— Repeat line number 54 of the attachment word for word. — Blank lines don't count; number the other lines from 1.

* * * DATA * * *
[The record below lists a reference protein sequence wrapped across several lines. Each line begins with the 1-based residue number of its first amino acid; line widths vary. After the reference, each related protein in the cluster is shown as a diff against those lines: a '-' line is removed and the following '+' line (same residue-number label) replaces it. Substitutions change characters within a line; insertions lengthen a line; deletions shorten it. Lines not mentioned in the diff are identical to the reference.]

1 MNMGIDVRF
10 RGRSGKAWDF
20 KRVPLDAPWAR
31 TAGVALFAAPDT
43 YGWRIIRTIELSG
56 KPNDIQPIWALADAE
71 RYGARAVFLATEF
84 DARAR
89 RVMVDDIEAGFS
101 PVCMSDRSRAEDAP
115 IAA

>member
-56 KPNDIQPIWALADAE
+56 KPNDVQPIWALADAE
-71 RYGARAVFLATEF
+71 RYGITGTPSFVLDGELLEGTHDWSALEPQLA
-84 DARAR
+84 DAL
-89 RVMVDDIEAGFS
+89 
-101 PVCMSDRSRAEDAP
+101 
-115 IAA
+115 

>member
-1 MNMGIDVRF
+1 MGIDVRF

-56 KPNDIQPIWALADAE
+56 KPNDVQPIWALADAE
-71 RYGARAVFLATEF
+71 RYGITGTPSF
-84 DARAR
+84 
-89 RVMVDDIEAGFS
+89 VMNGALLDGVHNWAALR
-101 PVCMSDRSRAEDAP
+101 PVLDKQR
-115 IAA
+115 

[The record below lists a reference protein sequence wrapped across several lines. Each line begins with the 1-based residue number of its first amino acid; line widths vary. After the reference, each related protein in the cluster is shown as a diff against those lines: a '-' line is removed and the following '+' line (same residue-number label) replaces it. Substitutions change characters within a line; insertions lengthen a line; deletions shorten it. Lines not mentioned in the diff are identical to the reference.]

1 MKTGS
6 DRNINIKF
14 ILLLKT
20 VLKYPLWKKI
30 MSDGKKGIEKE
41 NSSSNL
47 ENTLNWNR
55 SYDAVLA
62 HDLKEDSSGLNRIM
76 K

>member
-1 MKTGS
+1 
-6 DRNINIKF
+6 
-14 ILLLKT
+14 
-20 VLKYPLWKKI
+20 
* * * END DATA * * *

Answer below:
+1 